Written by -Â Marina Kashpar
I live and work in the centre of Moscow, although this is a rather flexible concept because the city itself is stretchable. My Moscow incudes places I can get to within an hourâs walk. The journey I want to tell you about is my 45-50 minute walk to work every morning.
I live in Sadovaya Kudrinskaya Street. My block is in the middle of a yard off the main road, a line of buildings completely blocks out the seething, boiling noise of Sadovaya Kudrinskaya. I wake up in the morning and going out through the arch onto the main road and once again realise that I am in the heart of vast city. I am hit by the pulse of low pitch horns â favoured by those who drive big black cars and police cars â various sirens used by others, melodies fromÂ mobile phones, which all merge together into a cacophony of sounds, into the sound of the city centre.
I love this large city sound. I love the rhythm of city life, the spontaneity and tension of every minute. In Moscow, just like in London, New York or Paris, you can just stand at a crossroad and watch as the kaleidoscope of city life twists and transforms in front of you.
But all the same, I do have to get work on time. I turn onto Krasina street, away from the noisy town towards Byelorussky station. This street used to be called Zhivoderkoi, an old Russian word for knackerâs yard. There used to be slaughterhouses and meat stalls here on this street which lies just beyond the perimeters of the old city centre. As I walk past the meat shop âMyasovâ, I imagine the steers tied up and frightened, how the smell of blood and fear lingered, although to be honest I only get these feelings during dark autumn or winter days when the mornings are always frosty and dark, and, walking purposefully to work (instead of being tucked up in my warm bed), I feel I am going to the slaughter house myself.
Krasina street crosses Gruzinsky Lane â which is quiet, almost suburban; quite unlike the centre. But such serenity doesnât last long, as the lane leads into Gruzinsky Val, which is in the vicinity of Byelorussky Station. Almost immediately, at the crossroads of these two streets the lively trading life of the station surroundings begin: small shops abound, where you can find everything from matches to fur coats, kiosks with cigarettes and newspapers, cheap books and magazines. By the station there is a market where street sellers flog a variety of goods on their stalls from sweets, to honey, toys, rugs and even bed linen. Here, in an inviting way, âpeople sandwichesâ advertise some product or other. These are people with huge pieces of hardboard with advertisements on them, strapped onto them, back and front. Traders, speculators, lure newly arrived people from the station to their dens, and all of this noisy, shoving, shouting crowd seems to move together as one whole. I always walk slowly by the station, firstly because you canât walk quickly â there are so many people, and secondly, a womanâs curiosity forces me to linger at the stalls, scrutinise completely unnecessary knick-knacks; take aim for a totally useless yet fascinating Turkish consumer good, browse amongst the books. The delicious feeling of being at a market never leaves me.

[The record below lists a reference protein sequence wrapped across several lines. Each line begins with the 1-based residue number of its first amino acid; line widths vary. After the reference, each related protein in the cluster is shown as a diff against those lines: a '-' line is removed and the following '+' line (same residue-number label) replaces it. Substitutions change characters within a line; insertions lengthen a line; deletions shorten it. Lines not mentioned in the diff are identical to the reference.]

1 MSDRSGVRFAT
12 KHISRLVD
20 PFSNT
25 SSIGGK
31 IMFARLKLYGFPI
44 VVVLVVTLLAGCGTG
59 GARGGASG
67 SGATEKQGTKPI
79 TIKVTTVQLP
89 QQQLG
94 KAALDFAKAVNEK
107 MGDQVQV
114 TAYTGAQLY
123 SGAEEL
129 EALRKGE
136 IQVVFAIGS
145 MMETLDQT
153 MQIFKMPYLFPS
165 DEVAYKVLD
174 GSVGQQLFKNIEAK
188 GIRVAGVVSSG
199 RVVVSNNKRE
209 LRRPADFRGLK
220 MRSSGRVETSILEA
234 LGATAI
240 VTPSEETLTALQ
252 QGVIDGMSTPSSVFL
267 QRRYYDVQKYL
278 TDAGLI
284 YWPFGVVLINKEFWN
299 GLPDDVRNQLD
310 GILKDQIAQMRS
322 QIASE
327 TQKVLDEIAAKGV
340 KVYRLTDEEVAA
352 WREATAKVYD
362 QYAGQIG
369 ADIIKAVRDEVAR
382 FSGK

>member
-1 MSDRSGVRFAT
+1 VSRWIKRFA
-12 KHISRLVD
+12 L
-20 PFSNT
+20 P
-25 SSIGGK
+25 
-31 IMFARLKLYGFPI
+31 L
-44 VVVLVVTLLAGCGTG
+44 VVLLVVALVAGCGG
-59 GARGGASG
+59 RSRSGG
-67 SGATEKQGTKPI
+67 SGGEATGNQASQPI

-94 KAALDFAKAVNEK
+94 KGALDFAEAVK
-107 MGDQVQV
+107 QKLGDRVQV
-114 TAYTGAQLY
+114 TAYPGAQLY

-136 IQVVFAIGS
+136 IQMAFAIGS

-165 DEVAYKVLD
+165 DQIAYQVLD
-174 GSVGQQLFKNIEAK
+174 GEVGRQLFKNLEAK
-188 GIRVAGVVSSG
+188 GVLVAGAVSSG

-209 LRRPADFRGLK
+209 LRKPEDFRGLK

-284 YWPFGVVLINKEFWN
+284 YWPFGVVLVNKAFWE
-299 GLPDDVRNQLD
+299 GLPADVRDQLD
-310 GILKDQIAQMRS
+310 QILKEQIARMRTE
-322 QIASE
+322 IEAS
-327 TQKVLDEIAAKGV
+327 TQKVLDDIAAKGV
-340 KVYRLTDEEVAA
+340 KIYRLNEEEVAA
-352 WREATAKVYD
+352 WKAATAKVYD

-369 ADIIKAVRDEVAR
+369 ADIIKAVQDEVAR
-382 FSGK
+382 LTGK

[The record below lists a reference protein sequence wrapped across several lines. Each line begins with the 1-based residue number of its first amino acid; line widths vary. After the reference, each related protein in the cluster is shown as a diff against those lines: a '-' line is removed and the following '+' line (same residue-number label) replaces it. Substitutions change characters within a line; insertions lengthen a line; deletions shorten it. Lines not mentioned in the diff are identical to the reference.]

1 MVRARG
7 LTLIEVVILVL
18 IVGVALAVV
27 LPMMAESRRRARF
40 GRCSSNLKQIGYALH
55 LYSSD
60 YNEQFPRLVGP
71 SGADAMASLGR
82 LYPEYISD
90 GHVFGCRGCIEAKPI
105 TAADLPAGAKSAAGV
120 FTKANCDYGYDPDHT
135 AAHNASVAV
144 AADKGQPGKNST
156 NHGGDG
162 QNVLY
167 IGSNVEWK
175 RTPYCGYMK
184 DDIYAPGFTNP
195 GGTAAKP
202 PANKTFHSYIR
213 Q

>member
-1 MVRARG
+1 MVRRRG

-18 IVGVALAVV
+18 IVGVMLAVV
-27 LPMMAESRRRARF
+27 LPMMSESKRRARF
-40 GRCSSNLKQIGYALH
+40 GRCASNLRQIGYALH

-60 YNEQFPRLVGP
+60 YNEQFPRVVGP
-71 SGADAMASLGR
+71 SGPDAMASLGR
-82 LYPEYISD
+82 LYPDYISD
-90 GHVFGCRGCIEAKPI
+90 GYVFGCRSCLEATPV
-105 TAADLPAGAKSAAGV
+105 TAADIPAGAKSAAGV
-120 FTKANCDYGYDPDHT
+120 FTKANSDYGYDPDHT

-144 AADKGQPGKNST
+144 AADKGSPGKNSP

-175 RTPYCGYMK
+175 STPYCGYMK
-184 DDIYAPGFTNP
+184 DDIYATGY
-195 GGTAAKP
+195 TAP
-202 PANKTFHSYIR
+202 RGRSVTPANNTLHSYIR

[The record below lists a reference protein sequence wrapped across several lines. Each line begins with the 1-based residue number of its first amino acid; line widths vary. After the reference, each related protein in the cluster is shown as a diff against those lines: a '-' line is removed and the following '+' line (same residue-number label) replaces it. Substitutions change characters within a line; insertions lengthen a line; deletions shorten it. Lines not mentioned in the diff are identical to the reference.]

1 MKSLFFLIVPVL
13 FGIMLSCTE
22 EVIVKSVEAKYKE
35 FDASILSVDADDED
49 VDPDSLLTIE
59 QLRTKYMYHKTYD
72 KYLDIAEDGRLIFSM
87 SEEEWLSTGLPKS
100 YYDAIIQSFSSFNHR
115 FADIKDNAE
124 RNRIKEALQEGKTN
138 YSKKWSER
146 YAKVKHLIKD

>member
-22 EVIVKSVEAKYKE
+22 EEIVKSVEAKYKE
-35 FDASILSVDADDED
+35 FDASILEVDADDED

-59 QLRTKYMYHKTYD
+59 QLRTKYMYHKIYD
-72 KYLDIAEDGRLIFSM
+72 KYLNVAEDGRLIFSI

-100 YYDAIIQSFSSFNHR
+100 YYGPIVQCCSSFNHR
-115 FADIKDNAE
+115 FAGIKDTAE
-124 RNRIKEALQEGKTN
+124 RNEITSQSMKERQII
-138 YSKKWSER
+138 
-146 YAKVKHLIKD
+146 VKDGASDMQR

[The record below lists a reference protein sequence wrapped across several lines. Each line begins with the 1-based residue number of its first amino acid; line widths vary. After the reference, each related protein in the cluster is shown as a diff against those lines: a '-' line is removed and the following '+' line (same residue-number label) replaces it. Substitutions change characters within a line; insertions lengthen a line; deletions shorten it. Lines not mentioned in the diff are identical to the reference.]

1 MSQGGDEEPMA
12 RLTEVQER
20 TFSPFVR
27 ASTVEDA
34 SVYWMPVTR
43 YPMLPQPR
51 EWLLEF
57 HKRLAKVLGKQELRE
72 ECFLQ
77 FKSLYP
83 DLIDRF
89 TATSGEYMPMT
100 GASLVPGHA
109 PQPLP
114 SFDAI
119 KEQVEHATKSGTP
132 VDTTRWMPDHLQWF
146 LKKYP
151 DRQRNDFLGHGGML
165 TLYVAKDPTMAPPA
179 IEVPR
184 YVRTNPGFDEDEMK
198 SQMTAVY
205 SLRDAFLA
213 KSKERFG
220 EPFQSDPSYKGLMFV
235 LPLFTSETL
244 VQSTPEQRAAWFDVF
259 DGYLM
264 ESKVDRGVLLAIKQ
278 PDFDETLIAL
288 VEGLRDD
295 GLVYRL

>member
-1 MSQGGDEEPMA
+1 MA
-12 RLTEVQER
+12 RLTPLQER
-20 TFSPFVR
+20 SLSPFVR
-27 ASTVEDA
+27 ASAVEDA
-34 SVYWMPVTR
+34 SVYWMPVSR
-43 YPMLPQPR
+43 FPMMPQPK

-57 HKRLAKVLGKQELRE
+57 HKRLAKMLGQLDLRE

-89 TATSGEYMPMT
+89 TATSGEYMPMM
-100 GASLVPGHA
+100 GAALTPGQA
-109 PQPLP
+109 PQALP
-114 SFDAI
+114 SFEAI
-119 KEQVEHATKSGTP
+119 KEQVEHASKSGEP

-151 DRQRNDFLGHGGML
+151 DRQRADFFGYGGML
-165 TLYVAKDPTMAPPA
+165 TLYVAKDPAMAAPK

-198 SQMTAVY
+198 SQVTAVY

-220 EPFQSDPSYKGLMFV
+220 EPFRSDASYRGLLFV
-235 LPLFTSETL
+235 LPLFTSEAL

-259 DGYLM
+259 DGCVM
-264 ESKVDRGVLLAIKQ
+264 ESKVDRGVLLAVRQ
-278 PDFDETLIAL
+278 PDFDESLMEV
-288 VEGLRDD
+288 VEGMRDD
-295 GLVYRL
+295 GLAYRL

I cross Leningradsky Prospect and enter the labyrinth of the Tverskaya-Yamskaya streets. Another 15 minutes and I am at work. The streets are boring, there is nothing to look at â mostly 1970-80s buildings, so in my mind, I am already at work. I work out what I have to do first, what I mustnât forget to check, who I should phoneâ¦ One more turn and I am on Pravda street. Curious that it is precisely on this street with its loud name (Truth!) that there are a multitude of buildings which have something to with big-time Russian mass media. Yet another of the paradoxes of modern Moscow.